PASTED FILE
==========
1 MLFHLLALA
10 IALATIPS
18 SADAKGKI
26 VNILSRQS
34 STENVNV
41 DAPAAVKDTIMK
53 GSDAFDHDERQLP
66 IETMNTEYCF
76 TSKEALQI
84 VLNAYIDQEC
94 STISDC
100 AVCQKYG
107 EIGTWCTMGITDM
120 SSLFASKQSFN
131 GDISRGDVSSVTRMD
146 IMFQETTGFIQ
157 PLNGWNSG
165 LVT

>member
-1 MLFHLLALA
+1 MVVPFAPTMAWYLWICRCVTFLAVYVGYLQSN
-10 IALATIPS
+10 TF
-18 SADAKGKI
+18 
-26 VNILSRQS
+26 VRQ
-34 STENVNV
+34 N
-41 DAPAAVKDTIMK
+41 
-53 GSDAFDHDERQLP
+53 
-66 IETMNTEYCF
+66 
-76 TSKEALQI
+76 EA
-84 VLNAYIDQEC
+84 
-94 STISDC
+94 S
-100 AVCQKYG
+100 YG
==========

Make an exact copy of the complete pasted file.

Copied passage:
1 MLFHLLALA
10 IALATIPS
18 SADAKGKI
26 VNILSRQS
34 STENVNV
41 DAPAAVKDTIMK
53 GSDAFDHDERQLP
66 IETMNTEYCF
76 TSKEALQI
84 VLNAYIDQEC
94 STISDC
100 AVCQKYG
107 EIGTWCTMGITDM
120 SSLFASKQSFN
131 GDISRGDVSSVTRMD
146 IMFQETTGFIQ
157 PLNGWNSG
165 LVT

>member
-1 MLFHLLALA
+1 MVVPFAPTMAWYLWICRCVTFLAVYVGYLQSN
-10 IALATIPS
+10 TF
-18 SADAKGKI
+18 
-26 VNILSRQS
+26 VRQ
-34 STENVNV
+34 N
-41 DAPAAVKDTIMK
+41 
-53 GSDAFDHDERQLP
+53 
-66 IETMNTEYCF
+66 
-76 TSKEALQI
+76 EA
-84 VLNAYIDQEC
+84 
-94 STISDC
+94 S
-100 AVCQKYG
+100 YG